An old video of Prime Minister Imran Khan recently started circulating on Twitter where the former cricketer was being interviewed at an Indian television show. During the conversation, the host asked whether Khan was ever offered a role in a Bollywood film, on which he admitted that Dev Anand of all people asked him to act in his movie.
“You won’t believe it but I was once asked by a brilliant Indian actor who we all look up to, to act in one of his upcoming film. In fact, he even turned up in England to request me, but I was puzzled,” Khan said.
When the host and audience in the show continued to push for an answer, Khan revealed the name.
“Okay, it was Dev Anand, who in my time was very well known. For me it’s strange, to think that just because I’m a cricketer, doesn’t mean I can be an actor as well. It doesn’t make sense to me. In fact, Ismail Merchant also once asked me to act in a film, but again I was puzzled because I can’t act. I couldn’t even act in a school play, let alone a film,” he added.
Dev Anand once asked Imran Khan to act in one of his films. 😂pic.twitter.com/2VzkpMMkU6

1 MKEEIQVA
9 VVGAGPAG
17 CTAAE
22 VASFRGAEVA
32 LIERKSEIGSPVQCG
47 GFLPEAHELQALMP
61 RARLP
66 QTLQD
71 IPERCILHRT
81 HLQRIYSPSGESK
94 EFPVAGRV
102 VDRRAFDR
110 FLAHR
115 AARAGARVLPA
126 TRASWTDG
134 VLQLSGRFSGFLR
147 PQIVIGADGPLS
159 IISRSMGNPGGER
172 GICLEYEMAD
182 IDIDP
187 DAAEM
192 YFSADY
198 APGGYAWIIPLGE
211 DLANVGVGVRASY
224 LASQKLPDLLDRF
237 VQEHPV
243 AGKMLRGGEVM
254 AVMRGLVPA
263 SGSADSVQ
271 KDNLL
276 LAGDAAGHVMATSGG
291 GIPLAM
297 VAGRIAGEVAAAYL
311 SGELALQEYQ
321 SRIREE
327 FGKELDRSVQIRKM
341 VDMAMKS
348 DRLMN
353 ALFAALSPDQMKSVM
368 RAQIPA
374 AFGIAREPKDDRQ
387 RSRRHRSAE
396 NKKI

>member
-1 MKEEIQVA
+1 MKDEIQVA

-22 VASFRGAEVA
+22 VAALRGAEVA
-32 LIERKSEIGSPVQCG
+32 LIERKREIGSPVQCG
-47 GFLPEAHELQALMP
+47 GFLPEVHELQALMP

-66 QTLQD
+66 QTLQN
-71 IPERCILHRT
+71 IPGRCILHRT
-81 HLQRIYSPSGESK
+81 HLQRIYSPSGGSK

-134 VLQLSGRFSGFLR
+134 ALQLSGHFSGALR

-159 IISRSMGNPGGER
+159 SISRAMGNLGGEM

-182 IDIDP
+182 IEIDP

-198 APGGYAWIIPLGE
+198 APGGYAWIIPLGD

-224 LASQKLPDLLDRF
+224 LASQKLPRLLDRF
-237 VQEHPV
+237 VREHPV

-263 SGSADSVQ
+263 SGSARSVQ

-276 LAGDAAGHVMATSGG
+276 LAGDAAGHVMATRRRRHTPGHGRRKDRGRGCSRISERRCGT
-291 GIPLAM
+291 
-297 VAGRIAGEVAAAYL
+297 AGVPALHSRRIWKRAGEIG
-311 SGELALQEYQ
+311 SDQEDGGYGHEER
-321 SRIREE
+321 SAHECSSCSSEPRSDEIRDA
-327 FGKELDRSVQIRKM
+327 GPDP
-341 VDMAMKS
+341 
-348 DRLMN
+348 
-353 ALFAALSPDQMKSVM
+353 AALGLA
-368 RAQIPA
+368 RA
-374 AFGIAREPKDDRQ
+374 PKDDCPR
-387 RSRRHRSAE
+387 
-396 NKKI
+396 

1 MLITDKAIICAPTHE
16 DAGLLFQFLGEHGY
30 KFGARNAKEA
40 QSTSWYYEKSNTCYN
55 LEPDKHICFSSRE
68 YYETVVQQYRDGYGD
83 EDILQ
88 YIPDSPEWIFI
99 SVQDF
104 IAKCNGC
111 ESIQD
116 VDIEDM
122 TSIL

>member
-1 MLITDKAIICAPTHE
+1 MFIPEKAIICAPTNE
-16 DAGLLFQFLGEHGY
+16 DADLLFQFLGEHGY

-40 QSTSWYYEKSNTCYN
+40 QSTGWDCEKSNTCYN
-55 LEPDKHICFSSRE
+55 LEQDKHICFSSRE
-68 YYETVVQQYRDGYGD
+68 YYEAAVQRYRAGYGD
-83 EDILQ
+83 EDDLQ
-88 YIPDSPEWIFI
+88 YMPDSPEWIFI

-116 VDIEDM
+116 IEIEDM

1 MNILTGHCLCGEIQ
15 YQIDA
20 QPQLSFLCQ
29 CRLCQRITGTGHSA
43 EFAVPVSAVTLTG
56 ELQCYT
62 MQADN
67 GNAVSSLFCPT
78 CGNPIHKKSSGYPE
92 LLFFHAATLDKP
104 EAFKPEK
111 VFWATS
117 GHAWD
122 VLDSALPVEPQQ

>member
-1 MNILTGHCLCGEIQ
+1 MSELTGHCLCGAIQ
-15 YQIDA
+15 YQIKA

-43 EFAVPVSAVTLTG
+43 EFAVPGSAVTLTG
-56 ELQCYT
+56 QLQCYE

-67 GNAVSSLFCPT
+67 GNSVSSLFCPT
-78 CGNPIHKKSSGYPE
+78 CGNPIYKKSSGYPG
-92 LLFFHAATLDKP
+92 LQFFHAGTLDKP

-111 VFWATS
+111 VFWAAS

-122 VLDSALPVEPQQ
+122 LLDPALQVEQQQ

— HK Scientist (@HK_Scientist) December 30, 2019
The incident was also mentioned in legendary actor Dev Anand’s autobiography, Romancing with Life. According to an Indian publication Mid-Day, in the book Anand quoted that he wanted the Pakistani cricket to play the role of a star in decline in his film Awwal Number. The film’s plot was that the Indian cricket team is on a losing streak, thanks to its arrogant captain Ronny, he’s replaced by newcomer Sunny, which sets off a bitter rivalry.
Aamir Khan played the up-and-coming cricketer Sunny. Imran Khan, however didn’t accept the offer from Anand, who then approached actor Aditya Pancholi for the role of Ronny.
Anand wrote that Khan was speechless when he first told him about the film. “You have bowled me over, Mr Dev Anand. But I don’t think I am a good actor,” Khan was quoted as saying.
Dev Anand came to London in order to convince the sportsman. Khan invited Anand to his flat in Soho. “Imran was hospitable and obliging, a gracious host, warm and friendly, the sign of a great sportsman,” wrote Anand. But Khan “kept harping” on his political ambition. “Anand left the script of the film with him and Khan returned it the very next evening with a note that said he wouldn’t be able to take up his offer,” Mid-Day reported.